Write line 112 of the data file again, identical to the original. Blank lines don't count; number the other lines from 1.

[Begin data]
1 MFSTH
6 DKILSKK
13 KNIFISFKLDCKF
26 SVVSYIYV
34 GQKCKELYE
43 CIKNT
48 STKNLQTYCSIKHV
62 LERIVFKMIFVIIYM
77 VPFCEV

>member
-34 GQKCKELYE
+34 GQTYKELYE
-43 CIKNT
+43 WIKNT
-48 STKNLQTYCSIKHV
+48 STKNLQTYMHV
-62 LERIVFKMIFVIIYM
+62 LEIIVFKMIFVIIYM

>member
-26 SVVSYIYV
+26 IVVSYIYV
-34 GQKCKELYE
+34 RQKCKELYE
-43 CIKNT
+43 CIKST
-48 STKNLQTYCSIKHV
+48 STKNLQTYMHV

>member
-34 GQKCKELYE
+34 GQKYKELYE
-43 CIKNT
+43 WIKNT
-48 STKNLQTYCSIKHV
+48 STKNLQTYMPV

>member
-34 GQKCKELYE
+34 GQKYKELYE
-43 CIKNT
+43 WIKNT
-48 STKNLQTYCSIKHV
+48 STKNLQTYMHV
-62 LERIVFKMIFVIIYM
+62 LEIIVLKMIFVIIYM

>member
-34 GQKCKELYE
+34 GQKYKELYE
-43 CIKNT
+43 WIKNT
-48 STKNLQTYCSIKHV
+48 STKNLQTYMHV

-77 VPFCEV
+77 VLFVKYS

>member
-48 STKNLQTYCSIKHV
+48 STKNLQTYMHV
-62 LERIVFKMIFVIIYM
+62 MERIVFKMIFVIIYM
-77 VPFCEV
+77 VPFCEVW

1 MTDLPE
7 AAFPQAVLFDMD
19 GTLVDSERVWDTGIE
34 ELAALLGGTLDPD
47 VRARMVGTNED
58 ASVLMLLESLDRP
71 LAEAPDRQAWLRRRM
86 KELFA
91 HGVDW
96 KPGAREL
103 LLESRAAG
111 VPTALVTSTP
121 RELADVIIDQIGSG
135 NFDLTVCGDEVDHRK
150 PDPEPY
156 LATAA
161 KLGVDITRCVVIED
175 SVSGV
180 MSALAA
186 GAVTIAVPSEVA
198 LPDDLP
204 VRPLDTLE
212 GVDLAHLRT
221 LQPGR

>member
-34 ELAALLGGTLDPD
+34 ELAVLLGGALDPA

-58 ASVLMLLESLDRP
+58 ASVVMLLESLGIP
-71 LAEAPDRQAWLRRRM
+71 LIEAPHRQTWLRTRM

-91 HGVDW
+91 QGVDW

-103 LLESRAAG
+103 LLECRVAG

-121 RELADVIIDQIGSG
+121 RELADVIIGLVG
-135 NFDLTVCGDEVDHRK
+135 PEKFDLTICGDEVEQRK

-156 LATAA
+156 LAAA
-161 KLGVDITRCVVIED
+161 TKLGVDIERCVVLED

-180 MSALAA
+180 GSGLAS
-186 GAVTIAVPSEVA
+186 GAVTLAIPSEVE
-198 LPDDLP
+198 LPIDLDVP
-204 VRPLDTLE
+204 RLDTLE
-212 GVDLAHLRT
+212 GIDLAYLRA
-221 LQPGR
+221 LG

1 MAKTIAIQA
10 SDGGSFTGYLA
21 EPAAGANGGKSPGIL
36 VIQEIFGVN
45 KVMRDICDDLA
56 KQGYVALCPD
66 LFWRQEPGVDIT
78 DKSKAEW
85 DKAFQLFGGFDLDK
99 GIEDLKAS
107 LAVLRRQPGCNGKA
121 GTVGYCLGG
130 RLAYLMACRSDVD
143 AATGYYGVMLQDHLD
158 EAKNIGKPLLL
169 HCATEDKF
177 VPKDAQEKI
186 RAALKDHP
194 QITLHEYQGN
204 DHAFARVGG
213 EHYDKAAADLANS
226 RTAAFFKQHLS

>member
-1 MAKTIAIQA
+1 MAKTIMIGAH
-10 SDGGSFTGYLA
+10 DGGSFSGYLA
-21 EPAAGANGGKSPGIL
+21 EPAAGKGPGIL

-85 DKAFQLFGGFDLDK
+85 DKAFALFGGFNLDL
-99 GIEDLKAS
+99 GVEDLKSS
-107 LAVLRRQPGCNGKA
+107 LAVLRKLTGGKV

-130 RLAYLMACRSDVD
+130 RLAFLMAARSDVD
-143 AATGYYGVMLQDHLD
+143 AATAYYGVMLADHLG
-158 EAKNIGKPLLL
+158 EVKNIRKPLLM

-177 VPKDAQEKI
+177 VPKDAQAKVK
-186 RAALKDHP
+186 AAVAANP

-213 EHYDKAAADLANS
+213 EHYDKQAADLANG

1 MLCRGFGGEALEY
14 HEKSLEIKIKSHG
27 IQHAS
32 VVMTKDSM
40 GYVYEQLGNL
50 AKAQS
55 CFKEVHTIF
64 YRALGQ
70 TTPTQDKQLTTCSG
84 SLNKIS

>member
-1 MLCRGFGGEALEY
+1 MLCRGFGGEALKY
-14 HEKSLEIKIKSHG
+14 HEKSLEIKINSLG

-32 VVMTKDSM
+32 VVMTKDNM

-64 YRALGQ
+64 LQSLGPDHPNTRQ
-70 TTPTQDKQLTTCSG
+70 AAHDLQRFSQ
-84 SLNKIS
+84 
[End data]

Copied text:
+212 GIDLAYLRA